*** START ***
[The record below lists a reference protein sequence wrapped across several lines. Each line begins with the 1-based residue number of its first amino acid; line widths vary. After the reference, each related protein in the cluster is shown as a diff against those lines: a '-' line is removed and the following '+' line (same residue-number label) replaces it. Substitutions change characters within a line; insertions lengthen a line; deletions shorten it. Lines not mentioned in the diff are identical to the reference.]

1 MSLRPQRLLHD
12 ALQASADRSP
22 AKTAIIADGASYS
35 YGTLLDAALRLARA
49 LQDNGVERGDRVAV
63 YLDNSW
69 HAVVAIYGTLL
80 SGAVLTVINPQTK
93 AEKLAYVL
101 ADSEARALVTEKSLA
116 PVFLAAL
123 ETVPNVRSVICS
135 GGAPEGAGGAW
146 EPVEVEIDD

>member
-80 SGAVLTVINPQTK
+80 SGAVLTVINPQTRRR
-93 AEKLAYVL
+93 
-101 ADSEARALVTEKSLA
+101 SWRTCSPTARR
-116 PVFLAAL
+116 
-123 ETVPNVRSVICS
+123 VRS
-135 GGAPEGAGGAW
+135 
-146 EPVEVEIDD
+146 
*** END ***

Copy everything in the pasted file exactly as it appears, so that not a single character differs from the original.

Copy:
[The record below lists a reference protein sequence wrapped across several lines. Each line begins with the 1-based residue number of its first amino acid; line widths vary. After the reference, each related protein in the cluster is shown as a diff against those lines: a '-' line is removed and the following '+' line (same residue-number label) replaces it. Substitutions change characters within a line; insertions lengthen a line; deletions shorten it. Lines not mentioned in the diff are identical to the reference.]

1 MSLRPQRLLHD
12 ALQASADRSP
22 AKTAIIADGASYS
35 YGTLLDAALRLARA
49 LQDNGVERGDRVAV
63 YLDNSW
69 HAVVAIYGTLL
80 SGAVLTVINPQTK
93 AEKLAYVL
101 ADSEARALVTEKSLA
116 PVFLAAL
123 ETVPNVRSVICS
135 GGAPEGAGGAW
146 EPVEVEIDD

>member
-80 SGAVLTVINPQTK
+80 SGAVLTVINPQTRRR
-93 AEKLAYVL
+93 
-101 ADSEARALVTEKSLA
+101 SWRTCSPTARR
-116 PVFLAAL
+116 
-123 ETVPNVRSVICS
+123 VRS
-135 GGAPEGAGGAW
+135 
-146 EPVEVEIDD
+146 